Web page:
Ricardo Sangion, the partner at TheVentureCity in his Brazil office, suggests that this year will be better than the last. “At least I already see startups talking a little more about their challenges and trying to start their funding rounds, and the VCs are also raising capital with the LPs.” The problem lies in the fact that for there to be new Latin unicorns, it is necessary to reactivate the rounds in advanced stages, and traditionally in Series B and Series C, there are no local funds in Brazil, Mexico, and all the countries of the region, says Sangion. Local funds are the ones that have remained active in investing in the region’s startups, so seed stages up to Series A have not been noticeably affected by the drought of capital for mature-stage startups. This is because “the more little money comes from many different sources, it can be from VC, but also from angels, crowdfunding, and acceleration programs. So the seed stage has more diversified sources,” says Sangion. Foreign capital is returning. A month ago, it was announced that QED Investors raised about USD$1,000 million for two new funds to support fintech startups worldwide, with particular attention to Latin America. With these new funds, the firm expects to add up to 45 new companies to its portfolio. Before that, Marcelo Claure, former executive of SoftBank, launched Bicycle, a fund focused on post-Series B stages in Latin America, with a first fund of USD$500 million. But things will be different. These investments will be more cautious, agree venture capitalists. “Before, companies with normal or good metrics could have access to capital and financing rounds or evaluations of more than USD$1,000 million; now, for those companies, that market no longer exists. However, it cannot be said that there are no companies that, even with the current situation, are raising rounds with millionaire valuations,” says Fernando Pontaza, founder and General Managing Partner of Invariantes in Guatemala. “If you go to the origin of unicorns, it has a lot to do with many investors who came to the market with a lot of money and eager to do things and paid very high valuations to invest in business models in the region, no doubt, understanding that there is huge potential, but forgetting a bit about the basics of how you evaluate a company in a growth process,” explains Fabrice Serfati, general partner and founder of Ignia.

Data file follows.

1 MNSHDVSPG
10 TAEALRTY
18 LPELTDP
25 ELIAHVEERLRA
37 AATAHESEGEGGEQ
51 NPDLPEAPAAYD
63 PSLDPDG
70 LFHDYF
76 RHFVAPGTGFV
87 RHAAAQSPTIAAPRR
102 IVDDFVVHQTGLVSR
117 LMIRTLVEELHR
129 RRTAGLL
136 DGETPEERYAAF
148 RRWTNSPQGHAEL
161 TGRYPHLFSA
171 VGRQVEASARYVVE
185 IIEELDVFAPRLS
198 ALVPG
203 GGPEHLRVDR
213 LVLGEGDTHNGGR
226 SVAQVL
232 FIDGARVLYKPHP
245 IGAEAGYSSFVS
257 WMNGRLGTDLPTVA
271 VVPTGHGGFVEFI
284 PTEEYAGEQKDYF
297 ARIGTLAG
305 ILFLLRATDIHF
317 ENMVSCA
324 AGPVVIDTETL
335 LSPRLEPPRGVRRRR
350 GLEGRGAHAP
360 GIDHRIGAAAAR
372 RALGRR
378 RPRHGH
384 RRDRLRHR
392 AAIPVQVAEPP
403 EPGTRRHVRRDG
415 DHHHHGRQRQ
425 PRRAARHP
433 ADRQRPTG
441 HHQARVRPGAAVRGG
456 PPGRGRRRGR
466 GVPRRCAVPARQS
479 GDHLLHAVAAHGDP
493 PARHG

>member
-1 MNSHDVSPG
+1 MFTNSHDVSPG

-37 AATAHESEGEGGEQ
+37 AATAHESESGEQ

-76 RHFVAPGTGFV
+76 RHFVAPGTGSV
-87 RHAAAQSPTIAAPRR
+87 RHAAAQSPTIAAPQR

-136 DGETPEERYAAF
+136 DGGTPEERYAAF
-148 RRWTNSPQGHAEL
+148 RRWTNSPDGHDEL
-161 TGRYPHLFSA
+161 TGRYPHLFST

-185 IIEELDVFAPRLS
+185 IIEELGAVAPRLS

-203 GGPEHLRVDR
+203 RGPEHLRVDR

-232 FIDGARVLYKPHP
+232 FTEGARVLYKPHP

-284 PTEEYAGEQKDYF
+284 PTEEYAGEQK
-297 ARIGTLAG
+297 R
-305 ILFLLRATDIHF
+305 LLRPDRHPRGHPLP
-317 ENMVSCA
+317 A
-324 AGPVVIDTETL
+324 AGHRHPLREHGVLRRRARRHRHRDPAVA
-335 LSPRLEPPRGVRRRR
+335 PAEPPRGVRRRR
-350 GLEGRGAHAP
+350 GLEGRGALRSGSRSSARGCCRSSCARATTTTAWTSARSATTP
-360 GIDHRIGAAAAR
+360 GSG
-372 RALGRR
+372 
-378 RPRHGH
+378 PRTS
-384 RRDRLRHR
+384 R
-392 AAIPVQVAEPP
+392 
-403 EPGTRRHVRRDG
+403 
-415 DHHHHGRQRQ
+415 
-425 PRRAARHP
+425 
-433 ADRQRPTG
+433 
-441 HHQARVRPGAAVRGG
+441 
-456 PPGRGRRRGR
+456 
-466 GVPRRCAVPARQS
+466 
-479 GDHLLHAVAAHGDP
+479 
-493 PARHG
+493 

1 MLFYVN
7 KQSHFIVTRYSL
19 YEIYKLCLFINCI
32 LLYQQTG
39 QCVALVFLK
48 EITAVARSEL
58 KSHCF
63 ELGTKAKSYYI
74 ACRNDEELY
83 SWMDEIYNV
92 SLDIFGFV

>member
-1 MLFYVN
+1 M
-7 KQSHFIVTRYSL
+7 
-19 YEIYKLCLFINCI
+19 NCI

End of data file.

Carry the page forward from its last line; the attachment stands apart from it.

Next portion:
When will there be new Latin unicorns?